Samantha Dunn lost her seat despite receiving 8 per cent of first preferences. (Facebook: Samantha Dunn)
An outgoing Victorian Greens MP says it would be foolish to blame the gutting of its numbers in the Upper House on preference deals alone, calling on the party to do some “soul-searching”.
- The Greens lost four of its five Upper House MPs
- Greens leader Samantha Ratnam says the result shows the need for voting reform
- Outgoing MP Samantha Dunn says the party must learn from its mistakes
Samantha Dunn lost her Upper House seat for Victoria’s Eastern Metropolitan region, despite winning more than 8 per cent of the first-preference vote.
Transport Matters Party took a seat with only 0.6 per cent of the vote.
A similar trend played out in the Southern Metropolitan region, where Sue Pennicuik won nearly 13 per cent of the vote but was defeated by Sustainable Australia’s Clifford Hayes with only 1.26 per cent of the first-preference vote.
But Ms Dunn said the Greens’ loss of four out of five seats in the Upper House should not be blamed on preference deals alone.
“It would be foolish to blame the gutting of the Upper House Greens MPs only on preference whispering, it is part of the story, but not all of the story,” she wrote in a Facebook post.
“It is alarming to see this narrative being played out already.”
Instead, Ms Dunn said the party needed to “do some soul-searching”.
“If we ignore our mistakes we are doomed to repeat them,” she said.
“It is time for the party to address its shortcomings, the way it preselects candidates, the way accountability is measured and managed, its deep-seated aversion to managing conflict appropriately,” she said.
Samantha Ratnam says the Upper House results showed the need for reform of Victoria’s voting laws. (AAP: Mal Fairclough)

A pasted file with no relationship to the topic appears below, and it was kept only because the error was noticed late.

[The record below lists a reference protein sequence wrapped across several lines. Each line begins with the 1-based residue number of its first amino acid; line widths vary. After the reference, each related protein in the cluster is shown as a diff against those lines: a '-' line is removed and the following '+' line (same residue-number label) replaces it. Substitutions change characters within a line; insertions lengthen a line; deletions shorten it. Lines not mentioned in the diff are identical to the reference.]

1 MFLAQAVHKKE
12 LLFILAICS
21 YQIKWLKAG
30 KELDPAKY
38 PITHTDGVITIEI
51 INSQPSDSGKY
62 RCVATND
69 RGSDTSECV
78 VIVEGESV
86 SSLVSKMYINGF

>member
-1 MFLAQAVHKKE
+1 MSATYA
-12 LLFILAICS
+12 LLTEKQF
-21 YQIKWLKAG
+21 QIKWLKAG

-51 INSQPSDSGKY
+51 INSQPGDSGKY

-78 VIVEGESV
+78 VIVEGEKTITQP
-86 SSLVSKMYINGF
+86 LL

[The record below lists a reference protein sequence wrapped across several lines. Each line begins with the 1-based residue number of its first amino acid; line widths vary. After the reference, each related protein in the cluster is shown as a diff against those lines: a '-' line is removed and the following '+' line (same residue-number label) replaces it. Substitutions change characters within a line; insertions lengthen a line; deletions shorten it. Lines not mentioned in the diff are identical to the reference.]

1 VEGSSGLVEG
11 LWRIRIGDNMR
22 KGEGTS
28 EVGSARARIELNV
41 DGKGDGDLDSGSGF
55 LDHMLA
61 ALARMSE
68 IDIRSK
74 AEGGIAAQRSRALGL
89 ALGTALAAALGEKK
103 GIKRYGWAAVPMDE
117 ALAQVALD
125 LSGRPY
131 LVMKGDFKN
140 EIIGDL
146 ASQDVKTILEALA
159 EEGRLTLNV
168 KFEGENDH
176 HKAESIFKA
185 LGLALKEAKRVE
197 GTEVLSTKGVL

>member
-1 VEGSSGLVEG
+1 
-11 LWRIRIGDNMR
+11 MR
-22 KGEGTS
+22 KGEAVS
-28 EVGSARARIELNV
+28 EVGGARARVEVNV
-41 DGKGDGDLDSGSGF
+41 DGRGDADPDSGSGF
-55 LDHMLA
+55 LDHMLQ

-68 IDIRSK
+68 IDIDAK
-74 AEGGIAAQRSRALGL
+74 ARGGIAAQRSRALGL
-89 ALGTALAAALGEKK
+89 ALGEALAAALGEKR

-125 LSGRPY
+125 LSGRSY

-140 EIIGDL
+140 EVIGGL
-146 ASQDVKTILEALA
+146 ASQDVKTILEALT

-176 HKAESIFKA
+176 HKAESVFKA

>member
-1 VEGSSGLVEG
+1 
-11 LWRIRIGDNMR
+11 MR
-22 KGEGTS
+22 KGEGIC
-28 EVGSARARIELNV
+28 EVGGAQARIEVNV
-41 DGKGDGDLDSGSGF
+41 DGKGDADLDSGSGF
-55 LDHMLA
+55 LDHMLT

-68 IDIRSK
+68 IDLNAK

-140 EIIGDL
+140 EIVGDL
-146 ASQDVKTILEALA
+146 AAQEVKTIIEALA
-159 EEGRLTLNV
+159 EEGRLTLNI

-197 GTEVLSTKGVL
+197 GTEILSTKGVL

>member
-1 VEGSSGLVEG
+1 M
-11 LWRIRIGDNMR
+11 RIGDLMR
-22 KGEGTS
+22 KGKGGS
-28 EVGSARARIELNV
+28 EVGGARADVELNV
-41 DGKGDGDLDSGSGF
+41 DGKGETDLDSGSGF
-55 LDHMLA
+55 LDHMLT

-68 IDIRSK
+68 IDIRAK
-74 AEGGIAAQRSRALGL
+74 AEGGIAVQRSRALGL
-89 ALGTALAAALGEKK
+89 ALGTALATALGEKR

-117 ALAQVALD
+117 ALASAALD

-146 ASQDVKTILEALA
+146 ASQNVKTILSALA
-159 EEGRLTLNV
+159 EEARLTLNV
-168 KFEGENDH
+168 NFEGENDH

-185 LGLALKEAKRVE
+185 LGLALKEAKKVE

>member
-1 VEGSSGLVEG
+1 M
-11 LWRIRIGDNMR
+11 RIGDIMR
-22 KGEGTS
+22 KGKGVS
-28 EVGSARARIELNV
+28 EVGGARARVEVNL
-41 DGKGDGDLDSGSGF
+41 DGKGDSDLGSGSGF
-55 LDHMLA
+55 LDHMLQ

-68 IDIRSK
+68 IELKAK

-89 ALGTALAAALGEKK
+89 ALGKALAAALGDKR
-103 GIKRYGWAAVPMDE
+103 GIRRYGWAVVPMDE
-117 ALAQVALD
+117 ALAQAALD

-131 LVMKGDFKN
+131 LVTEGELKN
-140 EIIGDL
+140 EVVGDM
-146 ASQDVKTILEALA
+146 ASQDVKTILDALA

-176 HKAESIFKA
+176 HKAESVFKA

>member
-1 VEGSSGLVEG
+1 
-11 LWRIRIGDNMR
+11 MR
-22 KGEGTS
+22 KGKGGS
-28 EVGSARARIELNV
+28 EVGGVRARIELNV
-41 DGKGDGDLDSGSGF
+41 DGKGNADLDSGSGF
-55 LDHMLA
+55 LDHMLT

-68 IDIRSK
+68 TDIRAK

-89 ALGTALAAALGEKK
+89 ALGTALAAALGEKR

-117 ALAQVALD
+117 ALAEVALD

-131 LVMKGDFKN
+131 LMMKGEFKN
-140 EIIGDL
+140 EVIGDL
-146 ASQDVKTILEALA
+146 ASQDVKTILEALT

Greens feel loss of ‘five strong women’
The Greens campaign was marred by scandal, with Upper House candidate Joanna Nilson quitting over inappropriate posts on social media and the party resisting pressure to disendorse its candidate for Footscray, Angus McAlpine, over his rap lyrics about drug use and date rape.
Its candidate for Sandringham, Dominic Phillips, was ordered to withdraw from the campaign in the final days after he was accused of serious sexual misconduct.
While it managed to gain Brunswick and hold Melbourne and Prahran, it lost Northcote and was unable to take any additional seats from Labor.
But in the Upper House the party was crushed, with leader Samantha Ratnam the only MP out of five to be re-elected.
In a statement, Dr Ratnam said the results showed the need for voting reform in the Upper House, where complex preference deals allow minor parties to win seats with a tiny proportion of the first-preference vote.
“The Greens will also be reviewing our 2018 election campaign and we take full responsibility for our results,” Dr Ratnam said.
“We will feel the loss of five strong women in our Parliament, dedicated to advocating for so many important causes ignored by the old parties.
“The Greens have a crucial role to play in the next Parliament in holding Labor to account as they continue to log our native forests, burn coal and fail to address the state’s housing crisis.”